Part of the 14 Cities series:
“(The bush) was biding its time with a terrible ageless watchfulness, waiting for a far-off end, watching the myriad intruding white men.”
D.H. Lawrence, Kangaroo (1923)
A century later that end seemed not so far-off, and it was becoming abundantly clear that the interior would soon be as uninhabitable as the ocean on the other sides of Australia’s great cities.
As bushfires ravaged the land through the summer months and dust-storms and freak weather events characterised the winter, the cities clinging to Australia’s coastline could increasingly be seen as a string of pearls tracing the outline of a nation that also seemed a concept of another time.
The Australian Republic had been finally achieved in 2019, after the death of Queen Elizabeth II, also enabling the deletion of the state governments. Then Darwin was ‘sold’ to the Chinese in 2032, becoming a thriving special economic zone. Finally, Canberra lies effectively deserted, only the staff of Prime Minister Wong remaining, as if the captain of a sinking ship. Much of the interior is similarly devoid of humans.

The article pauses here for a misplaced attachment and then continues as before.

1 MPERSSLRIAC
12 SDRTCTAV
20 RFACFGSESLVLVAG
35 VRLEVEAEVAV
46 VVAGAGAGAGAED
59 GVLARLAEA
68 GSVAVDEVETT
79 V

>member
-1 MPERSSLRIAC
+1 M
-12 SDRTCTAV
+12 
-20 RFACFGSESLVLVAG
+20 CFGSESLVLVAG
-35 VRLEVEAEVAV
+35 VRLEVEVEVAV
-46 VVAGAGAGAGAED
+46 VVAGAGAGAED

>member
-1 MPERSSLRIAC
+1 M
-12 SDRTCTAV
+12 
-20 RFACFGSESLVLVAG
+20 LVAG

The large cities realised they were effectively working most successfully as city-states, and after lacing a high-speed rail network around the entire perimeter of the island-continent, they declared themselves to be city-states formally, islands in an archipelago of conurbations."
Notes: I figure you can't go far wrong if you quote Lawrence. Anyway, those watching the current healthcare 'debates' unfold in Australia will be aware of the issues around the multiple tiers of governance (also referred to here a while ago). The dust-storm was a recent occurrence, of course. Some faint echoes here of the last chapter of Elizabeth Farrelly's book Blubberland. As well as the city-state idea - with the archipelago line nicked from Philip Goad - another thinly-veiled plea for high-speed rail.